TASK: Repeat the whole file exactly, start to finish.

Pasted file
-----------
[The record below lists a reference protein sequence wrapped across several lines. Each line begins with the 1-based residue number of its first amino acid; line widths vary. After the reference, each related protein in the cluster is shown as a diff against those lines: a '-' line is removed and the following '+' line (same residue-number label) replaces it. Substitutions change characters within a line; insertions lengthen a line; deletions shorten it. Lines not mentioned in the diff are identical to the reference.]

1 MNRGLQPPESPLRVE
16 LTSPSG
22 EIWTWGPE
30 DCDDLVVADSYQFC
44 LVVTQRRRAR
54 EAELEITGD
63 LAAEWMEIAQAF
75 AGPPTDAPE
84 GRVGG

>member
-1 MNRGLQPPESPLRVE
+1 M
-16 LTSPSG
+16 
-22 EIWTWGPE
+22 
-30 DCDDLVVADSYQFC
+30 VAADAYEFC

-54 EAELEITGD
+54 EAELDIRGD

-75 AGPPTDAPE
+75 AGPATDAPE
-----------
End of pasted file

[The record below lists a reference protein sequence wrapped across several lines. Each line begins with the 1-based residue number of its first amino acid; line widths vary. After the reference, each related protein in the cluster is shown as a diff against those lines: a '-' line is removed and the following '+' line (same residue-number label) replaces it. Substitutions change characters within a line; insertions lengthen a line; deletions shorten it. Lines not mentioned in the diff are identical to the reference.]

1 MNRGLQPPESPLRVE
16 LTSPSG
22 EIWTWGPE
30 DCDDLVVADSYQFC
44 LVVTQRRRAR
54 EAELEITGD
63 LAAEWMEIAQAF
75 AGPPTDAPE
84 GRVGG

>member
-1 MNRGLQPPESPLRVE
+1 M
-16 LTSPSG
+16 
-22 EIWTWGPE
+22 
-30 DCDDLVVADSYQFC
+30 VAADAYEFC

-54 EAELEITGD
+54 EAELDIRGD

-75 AGPPTDAPE
+75 AGPATDAPE